The Milwaukee Repertory Theater continues its reputation for diversity in productions next season with the announcement of a strong Stackner Cabaret season and a variety of other selections for both the Quadracci and Stiemke.
Artistic director Mark Clements has developed a home run reputation for the bookings in the Stackner, which has been home to wonderful musical productions, and next year seems like no exception.
The Rep will open with "The Doyle & Debbie Show," the story of an aging country singer and his new singing partner as they try to build a career. The original musical has gotten rave reviews around the country.
The production will be followed by a remount of "Liberace!", the wonderful production written by Brent Hazelton, the associate artistic director of the Rep. Jack Forbes Wilson will reprise his delightful performance.
Then comes "The Beautiful Music All Around Us," a detailed glimpse into the world of musician Stephen Wade, who is acknowledged as the premier authority on American folk music of the '30s and '40s. The audience will be treated to live music, spoken word and vintage recordings.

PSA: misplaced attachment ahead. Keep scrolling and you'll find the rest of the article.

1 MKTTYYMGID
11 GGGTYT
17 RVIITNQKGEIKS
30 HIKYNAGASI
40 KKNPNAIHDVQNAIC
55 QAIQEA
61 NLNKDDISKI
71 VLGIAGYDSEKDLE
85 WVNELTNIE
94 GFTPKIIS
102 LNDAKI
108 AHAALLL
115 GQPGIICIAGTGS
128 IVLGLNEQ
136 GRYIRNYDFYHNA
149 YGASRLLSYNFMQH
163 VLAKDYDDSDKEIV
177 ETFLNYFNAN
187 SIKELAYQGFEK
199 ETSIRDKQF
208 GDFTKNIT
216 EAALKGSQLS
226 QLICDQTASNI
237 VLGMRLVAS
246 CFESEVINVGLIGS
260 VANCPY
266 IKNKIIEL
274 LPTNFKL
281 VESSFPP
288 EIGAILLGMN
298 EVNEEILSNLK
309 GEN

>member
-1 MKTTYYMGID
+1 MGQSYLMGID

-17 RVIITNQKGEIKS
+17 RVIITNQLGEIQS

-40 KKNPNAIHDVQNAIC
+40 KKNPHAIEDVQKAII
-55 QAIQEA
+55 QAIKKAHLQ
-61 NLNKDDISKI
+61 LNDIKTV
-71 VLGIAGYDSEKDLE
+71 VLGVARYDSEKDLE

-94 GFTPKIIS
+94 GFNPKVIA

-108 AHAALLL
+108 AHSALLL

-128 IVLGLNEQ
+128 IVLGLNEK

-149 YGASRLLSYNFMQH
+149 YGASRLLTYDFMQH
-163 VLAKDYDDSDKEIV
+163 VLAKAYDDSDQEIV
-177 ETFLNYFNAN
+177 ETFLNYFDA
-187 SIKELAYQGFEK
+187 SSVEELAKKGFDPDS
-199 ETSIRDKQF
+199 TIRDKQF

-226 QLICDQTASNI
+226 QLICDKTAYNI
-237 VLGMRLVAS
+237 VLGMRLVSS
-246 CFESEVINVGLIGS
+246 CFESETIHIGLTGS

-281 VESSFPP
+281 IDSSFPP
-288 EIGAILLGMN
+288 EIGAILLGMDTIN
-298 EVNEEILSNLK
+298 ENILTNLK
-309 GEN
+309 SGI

The final show at the Stackner will be another one of those rollicking music numbers which brings down the house. "Low Down Dirty Blues" is an after-hours gathering of musicians who swap stories, spit on the floor and play hit music from the likes of Muddy Waters, Pearl Bailey and Ma Rainey. This is one where you might try to hold onto your hat.
The Quadracci Powerhouse is also dotted with some new plays and some absolute classics.
The venerable Pulitzer Prize winner "Harvey," the classic about Elwood P. Dowd and his six-foot rabbit friend, is a delight and a perfect entry into the holiday season menu.
The Quadracci season opens with the powerful musical "The Color Purple," which is going to be directed by Clements himself. The production promises to be full of spectacular music, including blues, gospel and great jazz.
Rounding out the Quadracci season are "Good People" by David Lindsey-Abaire, the world premiere of "Five Presidents" about the gathering of past and present chief executives at the funeral of Richard Nixon, and "Peter and the Starcatcher," a rare opportunity for the entire family to attend the Rep and see a show about "the boy who never grew up."
Finally, the Stiemke Studio will play host to "all the terrible things I do," which is about two people with a shared past who struggle to offer each other a second chance, and the "The Amish Project," a one woman show based on the 2006 real-life shootings in Nickel Mines, Pa.
Information about the Rep’s season is available at milwaukeerep.com.
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